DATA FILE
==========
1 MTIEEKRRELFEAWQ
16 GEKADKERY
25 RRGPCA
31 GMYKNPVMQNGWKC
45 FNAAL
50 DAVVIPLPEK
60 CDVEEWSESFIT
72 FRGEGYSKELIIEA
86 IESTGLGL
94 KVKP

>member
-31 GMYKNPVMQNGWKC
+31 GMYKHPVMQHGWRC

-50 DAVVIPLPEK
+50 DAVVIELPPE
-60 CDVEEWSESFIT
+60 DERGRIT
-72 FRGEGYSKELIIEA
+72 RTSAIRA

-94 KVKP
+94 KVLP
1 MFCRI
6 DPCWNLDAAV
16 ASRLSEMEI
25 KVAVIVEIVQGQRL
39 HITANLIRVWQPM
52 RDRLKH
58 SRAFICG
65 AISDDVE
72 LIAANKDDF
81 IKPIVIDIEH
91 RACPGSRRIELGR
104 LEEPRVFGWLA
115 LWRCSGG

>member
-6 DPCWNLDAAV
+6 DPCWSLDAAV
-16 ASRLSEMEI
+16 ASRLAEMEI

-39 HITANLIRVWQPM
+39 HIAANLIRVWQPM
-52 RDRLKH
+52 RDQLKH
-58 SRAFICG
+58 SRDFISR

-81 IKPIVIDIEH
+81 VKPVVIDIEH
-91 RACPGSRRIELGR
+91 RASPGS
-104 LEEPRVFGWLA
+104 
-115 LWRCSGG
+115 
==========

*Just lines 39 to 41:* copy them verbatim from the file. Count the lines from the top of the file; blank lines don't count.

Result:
+16 ASRLAEMEI

-39 HITANLIRVWQPM
+39 HIAANLIRVWQPM